It’s incredible.  What you have is that unique canopy and then this understory of different-- it's not just one kind of fern, but a variety of ferns.

Shelley:
It's not just one kind of green, like you say.  It's just, in one small spot you've got how many different kinds of green.

Steve:
That's what makes it so unique.

Shelley:
You've got the mosses.  What are some of the ferns we're looking at here?

Steve:
Sensitive fern, right there.  Star flowers, a wide variety of wild flowers here.  We can actually walk to another site and look at some of those.

Shelley:
Some of my favorite plants at the Ridges are there.  Let's go do that.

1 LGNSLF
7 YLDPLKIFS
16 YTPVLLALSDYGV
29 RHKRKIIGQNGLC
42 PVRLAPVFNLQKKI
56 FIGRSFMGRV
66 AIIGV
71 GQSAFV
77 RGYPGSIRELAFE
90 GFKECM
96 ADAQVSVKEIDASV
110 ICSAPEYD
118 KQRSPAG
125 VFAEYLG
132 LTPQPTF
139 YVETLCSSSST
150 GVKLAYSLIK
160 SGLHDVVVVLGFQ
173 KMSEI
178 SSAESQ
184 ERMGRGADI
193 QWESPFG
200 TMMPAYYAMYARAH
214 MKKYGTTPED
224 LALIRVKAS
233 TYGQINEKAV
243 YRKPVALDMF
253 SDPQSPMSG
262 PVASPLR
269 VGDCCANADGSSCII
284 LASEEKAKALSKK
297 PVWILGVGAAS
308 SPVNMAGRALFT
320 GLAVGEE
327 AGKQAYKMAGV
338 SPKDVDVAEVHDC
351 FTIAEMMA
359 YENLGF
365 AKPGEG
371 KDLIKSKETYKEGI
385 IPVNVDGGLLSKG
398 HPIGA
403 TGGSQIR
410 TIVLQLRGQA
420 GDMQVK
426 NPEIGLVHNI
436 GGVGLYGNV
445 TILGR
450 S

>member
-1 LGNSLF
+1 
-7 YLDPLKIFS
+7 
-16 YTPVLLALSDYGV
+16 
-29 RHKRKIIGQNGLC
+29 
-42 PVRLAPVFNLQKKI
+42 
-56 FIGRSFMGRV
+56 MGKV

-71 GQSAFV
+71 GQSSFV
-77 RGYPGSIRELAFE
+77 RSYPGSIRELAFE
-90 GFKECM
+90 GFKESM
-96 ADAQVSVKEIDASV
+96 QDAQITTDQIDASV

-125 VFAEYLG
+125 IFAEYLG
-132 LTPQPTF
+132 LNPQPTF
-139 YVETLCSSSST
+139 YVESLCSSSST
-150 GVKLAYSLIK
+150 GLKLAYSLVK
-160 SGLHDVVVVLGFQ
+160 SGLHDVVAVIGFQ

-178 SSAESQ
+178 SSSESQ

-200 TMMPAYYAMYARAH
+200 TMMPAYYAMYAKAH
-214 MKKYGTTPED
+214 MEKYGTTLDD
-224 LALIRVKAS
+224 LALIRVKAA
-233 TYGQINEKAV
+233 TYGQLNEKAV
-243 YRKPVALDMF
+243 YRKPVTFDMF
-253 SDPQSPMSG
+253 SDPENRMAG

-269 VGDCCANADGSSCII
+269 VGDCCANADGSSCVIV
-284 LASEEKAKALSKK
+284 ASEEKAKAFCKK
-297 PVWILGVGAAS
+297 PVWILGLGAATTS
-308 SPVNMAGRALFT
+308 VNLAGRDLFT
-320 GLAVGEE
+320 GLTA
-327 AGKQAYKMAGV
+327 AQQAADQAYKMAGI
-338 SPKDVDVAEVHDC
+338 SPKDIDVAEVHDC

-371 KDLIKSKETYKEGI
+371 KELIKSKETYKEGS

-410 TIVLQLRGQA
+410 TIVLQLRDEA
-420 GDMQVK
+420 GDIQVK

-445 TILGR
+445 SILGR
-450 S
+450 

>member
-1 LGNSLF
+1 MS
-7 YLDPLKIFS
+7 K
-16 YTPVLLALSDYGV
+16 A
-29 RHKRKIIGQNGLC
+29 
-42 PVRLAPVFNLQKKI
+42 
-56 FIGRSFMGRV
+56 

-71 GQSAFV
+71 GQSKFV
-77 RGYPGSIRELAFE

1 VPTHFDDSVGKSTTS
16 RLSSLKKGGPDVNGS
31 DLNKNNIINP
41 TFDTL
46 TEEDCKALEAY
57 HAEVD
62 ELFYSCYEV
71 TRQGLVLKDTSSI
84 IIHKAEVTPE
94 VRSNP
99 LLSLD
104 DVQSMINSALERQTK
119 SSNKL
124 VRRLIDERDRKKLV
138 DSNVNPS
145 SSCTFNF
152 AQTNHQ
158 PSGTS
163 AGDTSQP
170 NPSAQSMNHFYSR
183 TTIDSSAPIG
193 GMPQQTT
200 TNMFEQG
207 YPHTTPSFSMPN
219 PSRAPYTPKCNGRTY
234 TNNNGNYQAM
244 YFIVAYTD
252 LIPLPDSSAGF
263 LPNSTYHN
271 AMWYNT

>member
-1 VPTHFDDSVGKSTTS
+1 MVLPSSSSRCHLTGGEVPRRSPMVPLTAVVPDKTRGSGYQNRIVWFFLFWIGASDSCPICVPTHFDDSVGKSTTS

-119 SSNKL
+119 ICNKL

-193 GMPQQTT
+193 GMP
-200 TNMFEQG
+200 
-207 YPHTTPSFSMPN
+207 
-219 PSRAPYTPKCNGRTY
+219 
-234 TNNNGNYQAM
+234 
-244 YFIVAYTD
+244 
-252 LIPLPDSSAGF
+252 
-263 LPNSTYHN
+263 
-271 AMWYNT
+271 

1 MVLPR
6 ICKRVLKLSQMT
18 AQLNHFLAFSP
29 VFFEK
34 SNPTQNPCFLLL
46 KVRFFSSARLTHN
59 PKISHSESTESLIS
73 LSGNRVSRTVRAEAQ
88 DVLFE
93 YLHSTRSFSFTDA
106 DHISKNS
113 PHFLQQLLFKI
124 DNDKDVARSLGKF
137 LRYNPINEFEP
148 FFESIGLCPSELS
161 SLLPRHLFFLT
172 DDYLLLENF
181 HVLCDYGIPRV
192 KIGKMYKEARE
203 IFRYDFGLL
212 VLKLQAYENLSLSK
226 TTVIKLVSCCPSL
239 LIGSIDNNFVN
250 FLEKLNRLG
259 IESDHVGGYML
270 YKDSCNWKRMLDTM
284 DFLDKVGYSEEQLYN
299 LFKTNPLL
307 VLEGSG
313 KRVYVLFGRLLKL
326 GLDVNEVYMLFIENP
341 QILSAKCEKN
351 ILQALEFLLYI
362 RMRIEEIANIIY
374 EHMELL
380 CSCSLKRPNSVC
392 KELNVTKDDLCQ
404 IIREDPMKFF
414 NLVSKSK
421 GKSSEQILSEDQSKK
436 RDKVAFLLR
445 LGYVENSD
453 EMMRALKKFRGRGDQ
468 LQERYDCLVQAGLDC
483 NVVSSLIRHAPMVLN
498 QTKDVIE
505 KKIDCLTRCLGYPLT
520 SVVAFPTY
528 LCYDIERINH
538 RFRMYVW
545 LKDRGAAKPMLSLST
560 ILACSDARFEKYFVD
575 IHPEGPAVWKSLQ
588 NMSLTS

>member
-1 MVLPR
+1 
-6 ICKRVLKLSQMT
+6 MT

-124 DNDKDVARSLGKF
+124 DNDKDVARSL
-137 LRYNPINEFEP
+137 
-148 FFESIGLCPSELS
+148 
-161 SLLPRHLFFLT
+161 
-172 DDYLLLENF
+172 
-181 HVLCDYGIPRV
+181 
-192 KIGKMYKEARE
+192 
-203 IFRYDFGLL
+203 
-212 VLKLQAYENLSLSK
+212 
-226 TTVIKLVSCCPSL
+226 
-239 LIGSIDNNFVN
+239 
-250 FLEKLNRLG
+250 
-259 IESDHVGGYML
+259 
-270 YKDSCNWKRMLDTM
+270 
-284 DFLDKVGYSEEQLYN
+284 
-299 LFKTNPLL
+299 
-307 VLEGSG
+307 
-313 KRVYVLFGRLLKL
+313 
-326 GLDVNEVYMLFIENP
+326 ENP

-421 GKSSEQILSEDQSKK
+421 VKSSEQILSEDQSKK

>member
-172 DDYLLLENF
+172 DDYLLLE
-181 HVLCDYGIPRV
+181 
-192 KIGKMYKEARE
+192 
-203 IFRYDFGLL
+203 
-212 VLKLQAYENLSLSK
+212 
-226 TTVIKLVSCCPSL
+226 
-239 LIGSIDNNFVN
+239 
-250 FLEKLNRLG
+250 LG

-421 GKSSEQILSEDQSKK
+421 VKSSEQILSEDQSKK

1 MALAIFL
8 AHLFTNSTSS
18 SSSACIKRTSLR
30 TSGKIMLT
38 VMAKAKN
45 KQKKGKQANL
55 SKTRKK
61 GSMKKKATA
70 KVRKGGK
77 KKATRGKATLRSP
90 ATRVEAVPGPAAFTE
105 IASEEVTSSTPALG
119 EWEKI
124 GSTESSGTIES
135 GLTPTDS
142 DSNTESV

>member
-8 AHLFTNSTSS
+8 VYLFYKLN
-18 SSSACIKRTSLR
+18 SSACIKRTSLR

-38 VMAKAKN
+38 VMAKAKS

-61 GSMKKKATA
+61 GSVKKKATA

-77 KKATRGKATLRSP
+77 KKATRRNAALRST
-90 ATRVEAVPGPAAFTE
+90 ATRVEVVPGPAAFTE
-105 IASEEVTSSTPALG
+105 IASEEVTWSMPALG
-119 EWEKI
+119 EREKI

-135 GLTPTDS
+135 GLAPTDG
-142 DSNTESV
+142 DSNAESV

Steve:
Sounds great.  What we have here is the federally endangered Dwarf North Lake Iris.  It kind of creates a whole blanket.

Shelley:
It looks like a ground cover.

Steve:
Yes, it really is.

Shelley:
What time of year does that bloom?

Steve:
In May, it comes out with a blue-purple flower on it just incredible color.

Shelley:
This is one of the few places in Wisconsin that it grows?

Steve:
Yep, one of the few places.  n When you look at it, it's just all over the Ridges.  That's what makes the Ridges so unique.  It really makes it a sanctuary.

Shelley:
I'm looking at one of the other plants that I just love.  This grass, not only is it such a delicate flower, but I always liked the little green stripes on the petals.  It's really pretty.

Steve:
It just kind of covers this area.  It's a late bloomer.  Right now, you have this grass.  Quite a few others, golden rod.  An incredible time right now.  It changes month to month.